“Three weeks ago we launched virtual Dash buttons. We like to say it’s Day One so we’re trying a lot of things with no guarantee that they will work. But we have an absolute conviction that there are some real customer pain points we’re trying to solve, and if we keep trying we’ll come up with some that will work.
“Sometimes you invent technology and then try to find a need for it. That’s not the way we work. We start with what is the customer need. We get it wrong more often than we get it right, but you only need to get it right a few times and it justifies a lot of experiments.”
Gurr counts himself “very fortunate” that Amazon founder and CEO Jeff Bezos has made long-term thinking one of Amazon’s operating principles. “In some cases that can be a real differentiator. Something as simple as what is the timeframe in which you evaluate investments. If you are willing to say what’s going to optimise long-term free cashflow, that means you can invest in things that don’t need immediate payback. And the big stuff tends to take a while.”
As to how Amazon can offer such competitive prices (a recent Oliver Wyman report found prices on Fresh were up to 20% cheaper than at the big four), Gurr insists it is not simply ‘investing’ in price, or throwing away money (and food).
“It’s not that complicated. First, we’ll always ask the question, ‘how do we get the very best price?’ We try to reassure the customer we’ll get them the best price. Second, we’ve always operated our business, to the extent that you can, on minimising the number of places that you have to hold product, which also enables us to hold a broader selection of product. The other point is: there is a role for technology. The science of predicting how much you buy and where you place inventory. For me those are great examples of how you really invent, how you hold as broad a selection as possible, while controlling costs and minimising waste. That’s a rich area for use of technology and machine learning, sophisticated algorithm. It’s not an amazingly cool problem to fix. It’s not going to get you headlines, not perhaps even in The Grocer. But science is still science and it enables us to optimise, and you know, it’s retail. Selection price and convenience are still the key. So we try to optimise around those.”
Gurr’s other area of major investment has been improving the value of Prime. “Some of that was ongoing and as we say it’s very rare for customers to tell us ‘I really like that product but could you have made it a bit more expensive and delivered it a bit more slowly?’ So there’s been a lot of investment in same-day delivery.”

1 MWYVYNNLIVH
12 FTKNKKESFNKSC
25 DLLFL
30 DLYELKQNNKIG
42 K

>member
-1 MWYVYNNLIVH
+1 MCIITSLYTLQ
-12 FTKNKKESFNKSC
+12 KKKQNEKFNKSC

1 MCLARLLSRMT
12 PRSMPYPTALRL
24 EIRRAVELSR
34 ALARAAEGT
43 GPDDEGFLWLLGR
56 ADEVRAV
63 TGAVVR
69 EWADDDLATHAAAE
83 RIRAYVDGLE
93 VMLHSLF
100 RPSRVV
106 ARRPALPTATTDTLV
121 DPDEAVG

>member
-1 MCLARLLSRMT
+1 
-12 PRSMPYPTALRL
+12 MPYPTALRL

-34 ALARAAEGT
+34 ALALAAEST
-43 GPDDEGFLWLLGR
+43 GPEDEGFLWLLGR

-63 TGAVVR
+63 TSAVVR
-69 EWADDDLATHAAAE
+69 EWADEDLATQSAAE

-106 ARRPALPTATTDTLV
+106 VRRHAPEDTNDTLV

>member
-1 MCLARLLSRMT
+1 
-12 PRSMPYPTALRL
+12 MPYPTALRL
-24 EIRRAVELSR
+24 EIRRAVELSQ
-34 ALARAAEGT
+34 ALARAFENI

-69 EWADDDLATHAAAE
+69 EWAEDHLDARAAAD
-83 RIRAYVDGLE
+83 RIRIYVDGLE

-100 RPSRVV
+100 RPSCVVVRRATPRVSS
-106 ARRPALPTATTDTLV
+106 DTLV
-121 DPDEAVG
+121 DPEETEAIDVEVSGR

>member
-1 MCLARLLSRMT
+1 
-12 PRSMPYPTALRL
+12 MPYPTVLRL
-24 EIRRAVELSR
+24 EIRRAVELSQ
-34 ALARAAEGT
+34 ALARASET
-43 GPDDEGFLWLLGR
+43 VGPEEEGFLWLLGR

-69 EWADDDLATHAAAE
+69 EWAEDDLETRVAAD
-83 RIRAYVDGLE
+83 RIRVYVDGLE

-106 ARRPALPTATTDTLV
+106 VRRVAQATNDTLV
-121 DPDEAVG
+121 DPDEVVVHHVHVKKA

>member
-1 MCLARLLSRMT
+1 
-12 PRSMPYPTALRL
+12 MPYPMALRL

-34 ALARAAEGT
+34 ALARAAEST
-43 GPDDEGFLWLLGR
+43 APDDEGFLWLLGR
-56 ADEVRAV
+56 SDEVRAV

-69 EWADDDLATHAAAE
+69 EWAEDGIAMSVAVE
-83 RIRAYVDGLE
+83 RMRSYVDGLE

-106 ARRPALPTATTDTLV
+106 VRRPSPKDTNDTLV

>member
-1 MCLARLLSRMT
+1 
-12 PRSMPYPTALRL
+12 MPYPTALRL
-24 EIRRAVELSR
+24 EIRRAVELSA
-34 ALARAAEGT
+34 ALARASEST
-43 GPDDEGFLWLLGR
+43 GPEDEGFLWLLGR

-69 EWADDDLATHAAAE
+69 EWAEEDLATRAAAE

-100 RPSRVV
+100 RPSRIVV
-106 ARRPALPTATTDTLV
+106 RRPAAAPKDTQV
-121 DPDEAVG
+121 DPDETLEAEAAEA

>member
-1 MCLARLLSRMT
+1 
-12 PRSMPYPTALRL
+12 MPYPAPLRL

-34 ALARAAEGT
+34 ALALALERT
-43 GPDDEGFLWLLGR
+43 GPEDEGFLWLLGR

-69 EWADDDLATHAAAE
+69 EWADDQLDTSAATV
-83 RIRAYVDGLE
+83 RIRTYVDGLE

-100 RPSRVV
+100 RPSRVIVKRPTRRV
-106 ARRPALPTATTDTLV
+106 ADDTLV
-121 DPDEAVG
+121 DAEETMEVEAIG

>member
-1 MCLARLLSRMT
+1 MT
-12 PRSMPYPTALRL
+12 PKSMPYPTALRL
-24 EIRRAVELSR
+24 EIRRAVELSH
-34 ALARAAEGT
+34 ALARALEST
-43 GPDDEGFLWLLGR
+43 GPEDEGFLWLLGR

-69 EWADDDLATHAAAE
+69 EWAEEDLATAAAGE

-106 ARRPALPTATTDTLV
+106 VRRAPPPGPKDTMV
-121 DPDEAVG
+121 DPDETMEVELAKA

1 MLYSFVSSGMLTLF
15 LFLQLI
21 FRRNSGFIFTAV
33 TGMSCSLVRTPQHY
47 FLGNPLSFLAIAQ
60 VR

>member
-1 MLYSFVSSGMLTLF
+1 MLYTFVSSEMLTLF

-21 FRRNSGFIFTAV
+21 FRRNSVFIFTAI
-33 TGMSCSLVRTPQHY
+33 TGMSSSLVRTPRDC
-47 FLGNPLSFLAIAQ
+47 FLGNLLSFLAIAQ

With delivery speeds improving all the time, has Amazon reached peak Prime? “I don’t think we’ll ever be satisfied that we’ve met the bar for customer experience. One of the beauties, the genuine joys of a customer-focused business, is it’s never possible to be satisfied. Even services that we used to think were great, the bar raises. A speed that we used to consider good two or three years ago would just be considered lame now. What’s great about Amazon is this constant push from the consumer to get it to me today, in two hours, so we don’t set the speed.”
“We could stop and say great, nothing to do here, everything’s fine, let’s go home; but actually that’s not what we do here. We say what’s next, what’s new.”
A culture of continuous improvement and operational excellence also means “saying to every single person who works here, ‘whatever you did today, could we have done it better, quicker, cheaper?’”.
With its remorseless focus on efficiency and optimisation, Amazon has sometimes given the impression that its people, particularly on the fulfilment side, are expendable (or perhaps inferior prototypes before Amazon figures out a way to get rid of them through AI and robotics). Gurr sees the clash between automation and people differently.
“You tend to get the best outcomes when you think about what are people really good at, and what are machines really good at. My role is about how we get the best combination. We’ve been opening up quite a few robotic fulfilment centres recently, particularly in the UK. It’s interesting in terms of seeing and finding the right combination. And if you do it well, you get much better outcomes, and you will continue to create jobs and employment and hopefully better and more value-added jobs too.”